Saturday January 3, 2022
by Brian Hay
There was a number of things noticeable right off the bat. The most striking was the effortlessness with which singer Erika Sit projected her voice. It was obvious through all areas of her range and served her well, especially for the material they’ve added to their set. More on that after a few other notes.
Their sound system, which they set up themselves this time had, by far, the best balance they’ve achieved since they began working with bassist Scott Vegh and drummer Gerry Hawley last summer. With Hawley’s kit not miked and him being able to play energetically while holding back everything came through with pristine clarity. The internal dynamic between the players has arrived in an area of delicious harmony as well. Sara Campbell, always a strong rhythm guitarist, and Hawley had their beat notes placed together beautifully freeing Vegh to add harmonics to his bass playing. With Erika Sit’s vocal soaring above or weaving through as the material dictated they played through two energetic sets that drew and held audience attention. Bits of shy charm and warm humour coming through in their announcements between songs didn’t hurt their case either.
The added polish in their delivery came through beautifully in their standards. Iconic pieces like ‘The Last Kiss’ absolutely sparkled. Covers of Johnny Cash pieces, which they excel at, took on new life. To make their drummer sweat — which he must have been ready for because they didn’t get him too much — they sped the tempo up on ‘Jackson’ and filled the room with easy humour. ‘Folsom Prison Blues’ got an amazing treatment and ‘Ring of Fire’ was so breathtaking it ended up being played in each set. That’s a piece that’s served well by the tasteful athleticism in Hawley’s drumming. One of their originals, ‘Roulette Wheel’ (I believe), received the full band treatment as well and fared nicely. That song is on their CD and was recorded again professionally when they were in Nashville a few months ago. It will be interesting to hear it done again.
Where their increased polish and the development in Erika Sit’s singing made the most difference however was in material they’ve added to their set lists. One was what Sara jokingly called a “mash” comprised of excerpts from ‘One Love’ by Bob Marley and Curtis Mayfield’s ‘People Get Ready’. The arrangement that opened with Marley’s chorus before leading into Mayfield’s verses was truly striking. Even more arresting was the ethereal delivery given by Erika Sit. Their interpretation The Eagles hit ‘Hotel California’ was amazing. Scott Vegh picked up the acoustic and played deliciously expressive lead work while Hawley and Sara held down the rhythm. Gerry also, instead of Campbell, did the harmony singing and gave it a wonderfully ghost-like timbre. Erika gave the lead vocal a quality that was wistful, reflective, pensive, slightly sad and indescribably haunting all at once. Her poise and the way she opened herself to the audience played a huge role in making the piece so completely their own. That song ended up being played in both sets as well to the delight of the crowd (and to this writer — I’d have had a third hearing if it could have been arranged). This could easily be another signature piece in their sets.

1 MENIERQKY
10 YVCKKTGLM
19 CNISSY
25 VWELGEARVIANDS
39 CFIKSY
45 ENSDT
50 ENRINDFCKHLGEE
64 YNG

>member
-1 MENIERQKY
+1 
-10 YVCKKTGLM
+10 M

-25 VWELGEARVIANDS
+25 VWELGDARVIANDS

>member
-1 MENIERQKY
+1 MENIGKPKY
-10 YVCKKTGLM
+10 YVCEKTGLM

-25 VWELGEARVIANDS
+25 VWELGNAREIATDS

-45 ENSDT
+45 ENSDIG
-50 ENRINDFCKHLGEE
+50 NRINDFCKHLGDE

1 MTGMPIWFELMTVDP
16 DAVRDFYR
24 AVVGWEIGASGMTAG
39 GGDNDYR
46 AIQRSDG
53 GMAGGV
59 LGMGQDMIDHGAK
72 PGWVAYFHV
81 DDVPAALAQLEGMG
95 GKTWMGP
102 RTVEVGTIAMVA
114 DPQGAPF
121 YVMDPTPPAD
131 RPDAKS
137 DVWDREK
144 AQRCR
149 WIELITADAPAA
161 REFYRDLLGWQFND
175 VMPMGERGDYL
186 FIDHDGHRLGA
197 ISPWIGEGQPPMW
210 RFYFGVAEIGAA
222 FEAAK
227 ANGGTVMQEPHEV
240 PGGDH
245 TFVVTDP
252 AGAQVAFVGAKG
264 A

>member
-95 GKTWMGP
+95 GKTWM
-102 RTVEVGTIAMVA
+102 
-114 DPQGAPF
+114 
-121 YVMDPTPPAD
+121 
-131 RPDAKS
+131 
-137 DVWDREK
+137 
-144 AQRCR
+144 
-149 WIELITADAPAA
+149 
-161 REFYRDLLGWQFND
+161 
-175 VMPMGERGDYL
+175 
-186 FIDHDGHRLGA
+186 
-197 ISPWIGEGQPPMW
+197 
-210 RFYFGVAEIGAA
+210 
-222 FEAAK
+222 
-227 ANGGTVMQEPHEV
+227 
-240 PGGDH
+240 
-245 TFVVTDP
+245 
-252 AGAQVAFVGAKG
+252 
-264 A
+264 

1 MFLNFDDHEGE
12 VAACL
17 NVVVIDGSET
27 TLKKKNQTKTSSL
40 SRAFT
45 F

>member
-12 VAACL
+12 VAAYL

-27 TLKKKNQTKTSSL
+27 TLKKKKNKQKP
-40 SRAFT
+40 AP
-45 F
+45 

This is an ensemble that’s increasing their possibilities in their musical spectrum by leaps and bounds. Erika Sit’s maturity as a singer is a huge part but it’s not the only thing. Scott Vegh’s ability to take on lead guitar parts while Sara and Hawley form the rhythm section increases their flexibility. She plays a mean harmonica and Erika is clearly much more comfortable with the guitar each time out. With Hawley and Sara combining so well on the rhythm work Vegh’s bass playing adds melodic richness to their sound. Gerry Hawley’s ability (and willingness) to play softly isn’t common among drummers who enjoy acrobatic flourishes. With he and Sara combining so neatly he’s also pushing the music from the inside with beautiful subtlety and with the type of flair more often seen in jazz. It all combines to make the flavour of their work unique.
I loved Erika and Sara the first time I watched them and I love what they’re doing even more now.
The haunting artwork of Ryan Taylor can be viewed and purchased until the end of February.
For more photos of the evening and of Ryan’s work CLICK HERE